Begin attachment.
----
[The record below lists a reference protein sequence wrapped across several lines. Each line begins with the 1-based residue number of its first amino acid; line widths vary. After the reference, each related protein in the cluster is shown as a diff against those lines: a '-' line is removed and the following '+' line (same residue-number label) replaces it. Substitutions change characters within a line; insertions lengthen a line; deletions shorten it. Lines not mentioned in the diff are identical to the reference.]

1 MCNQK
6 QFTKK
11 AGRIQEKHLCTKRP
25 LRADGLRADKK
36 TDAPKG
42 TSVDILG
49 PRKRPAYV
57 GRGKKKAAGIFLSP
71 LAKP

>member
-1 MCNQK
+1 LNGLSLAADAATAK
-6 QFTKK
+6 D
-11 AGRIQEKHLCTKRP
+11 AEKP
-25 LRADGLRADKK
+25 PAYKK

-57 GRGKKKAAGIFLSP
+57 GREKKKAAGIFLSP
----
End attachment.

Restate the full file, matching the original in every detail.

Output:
[The record below lists a reference protein sequence wrapped across several lines. Each line begins with the 1-based residue number of its first amino acid; line widths vary. After the reference, each related protein in the cluster is shown as a diff against those lines: a '-' line is removed and the following '+' line (same residue-number label) replaces it. Substitutions change characters within a line; insertions lengthen a line; deletions shorten it. Lines not mentioned in the diff are identical to the reference.]

1 MCNQK
6 QFTKK
11 AGRIQEKHLCTKRP
25 LRADGLRADKK
36 TDAPKG
42 TSVDILG
49 PRKRPAYV
57 GRGKKKAAGIFLSP
71 LAKP

>member
-1 MCNQK
+1 LNGLSLAADAATAK
-6 QFTKK
+6 D
-11 AGRIQEKHLCTKRP
+11 AEKP
-25 LRADGLRADKK
+25 PAYKK

-57 GRGKKKAAGIFLSP
+57 GREKKKAAGIFLSP